Monday, March 07, 2011

The war on the poor continues: Drug tests for public aid


The war on the poor has been opened up on multiple fronts- in Washington, DC, and in state capitols around the country, including Harrisburg. Just at the ACLU, we've been addressing the U.S. House's proposal to cut family planning funding, including to our friends at Planned Parenthood, where many people with lower incomes go for a wide variety of services. And in Harrisburg, we're dealing with Senate Bill 9, mandating government-issued identification for public aid. (There's more on our opposition to this bill here.)

And those are just a few issues that fall within the ACLU's mission. Our friends at allied organizations are dealing with this full on assault in a broader way.

Today we had another reminder of how easy it is for the powerful to go after the vulnerable. Last week a bipartisan group of nine state senators introduced Senate Bill 719. This bill would implement random drug testing for people who receive cash assistance. At least two media outlets are exploring the issue since one of the senators issued a press release.

The ACLU of Pennsylvania's opposition to this bill can be summed up in three words- ineffective, expensive, and unconstitutional.

Ineffective. Statistics from the National Institute of Alcohol Abuse and Alcoholism have found that the rate of drug use among public aid recipients is no different from the general population. SB 719 singles out this particular population for extra scrutiny.

Expensive. Drug testing is expensive. It requires financial resources to give the tests, ensure confidentiality, and to run checks to guard against false positives from prescription drugs and other legal substances, like poppy seeds. Numerous states have cited costs as the reason for not starting such a program.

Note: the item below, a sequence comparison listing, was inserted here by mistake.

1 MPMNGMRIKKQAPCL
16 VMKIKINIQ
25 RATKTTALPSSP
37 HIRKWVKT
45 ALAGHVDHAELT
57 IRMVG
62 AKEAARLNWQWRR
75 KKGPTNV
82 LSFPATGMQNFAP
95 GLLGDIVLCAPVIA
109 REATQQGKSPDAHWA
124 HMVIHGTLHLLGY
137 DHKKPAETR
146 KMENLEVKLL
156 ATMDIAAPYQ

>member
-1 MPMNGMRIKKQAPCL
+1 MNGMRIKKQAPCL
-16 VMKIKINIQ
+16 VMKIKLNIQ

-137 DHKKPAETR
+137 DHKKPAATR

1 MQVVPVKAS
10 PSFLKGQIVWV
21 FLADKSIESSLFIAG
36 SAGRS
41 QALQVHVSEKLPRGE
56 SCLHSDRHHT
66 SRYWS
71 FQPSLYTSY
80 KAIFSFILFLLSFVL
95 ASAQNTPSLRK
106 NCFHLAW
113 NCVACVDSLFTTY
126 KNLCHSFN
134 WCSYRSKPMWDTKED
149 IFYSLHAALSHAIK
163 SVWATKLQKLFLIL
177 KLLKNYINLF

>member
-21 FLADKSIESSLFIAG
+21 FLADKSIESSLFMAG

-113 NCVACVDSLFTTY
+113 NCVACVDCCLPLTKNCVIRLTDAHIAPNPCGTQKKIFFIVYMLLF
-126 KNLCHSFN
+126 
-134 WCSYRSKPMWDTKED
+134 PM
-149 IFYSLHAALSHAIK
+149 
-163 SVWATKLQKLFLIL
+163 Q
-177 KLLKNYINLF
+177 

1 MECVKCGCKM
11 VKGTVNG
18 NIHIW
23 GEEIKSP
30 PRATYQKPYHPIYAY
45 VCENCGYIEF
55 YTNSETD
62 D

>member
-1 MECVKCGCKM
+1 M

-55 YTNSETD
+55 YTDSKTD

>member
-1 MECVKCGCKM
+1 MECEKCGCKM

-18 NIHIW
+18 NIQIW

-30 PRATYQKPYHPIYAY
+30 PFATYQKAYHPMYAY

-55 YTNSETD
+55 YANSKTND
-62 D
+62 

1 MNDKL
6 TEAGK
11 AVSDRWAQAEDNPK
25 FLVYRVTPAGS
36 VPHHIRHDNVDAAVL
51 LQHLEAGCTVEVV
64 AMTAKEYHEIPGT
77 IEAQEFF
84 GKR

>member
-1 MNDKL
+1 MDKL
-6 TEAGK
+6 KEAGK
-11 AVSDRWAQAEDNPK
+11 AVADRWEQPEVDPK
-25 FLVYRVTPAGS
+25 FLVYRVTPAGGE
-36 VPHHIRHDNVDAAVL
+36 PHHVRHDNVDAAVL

The federal government has a drug testing program for its employees. It found that it spends $77,000 for every one positive drug test because so few people test positive.

Unconstitutional. A drug test is a search, and under the Fourth Amendment to the Constitution, the government cannot conduct this type of broad-based search. The government must have reason to suspect a person is using illegal substances before mandating a drug test.

Michigan is the one state where a law like SB 719 passed. It was struck down by the court of appeals for the reasons cited above.

I'm not a fan of using violent language like "war" or "assault," but the types of initiatives that lawmakers are now pursuing suggest nothing less than an all-out war on the poor. Hopefully cooler heads will prevail in the PA Senate, and SB 719 will go nowhere fast.

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5 Comments:

Anonymous dodie lovett said...

Why is it that lawmakers are never subject to drug tests...in the spirit of transparency where is the sign up sheet for judges and legislators and lobbyists? I have a feeling its with the sign up sheet for children of the ruling class volunteering for the military! DRL

12:55 PM  
Anonymous Anonymous said...

I have said this before and I will say it again: we should definitely have drug tests for all recipients of government benefits. This includes the CEO's of banks receiving bailout funding, every employee of companies that have contracts with the federal government, and every sitting government employee.

9:17 AM  
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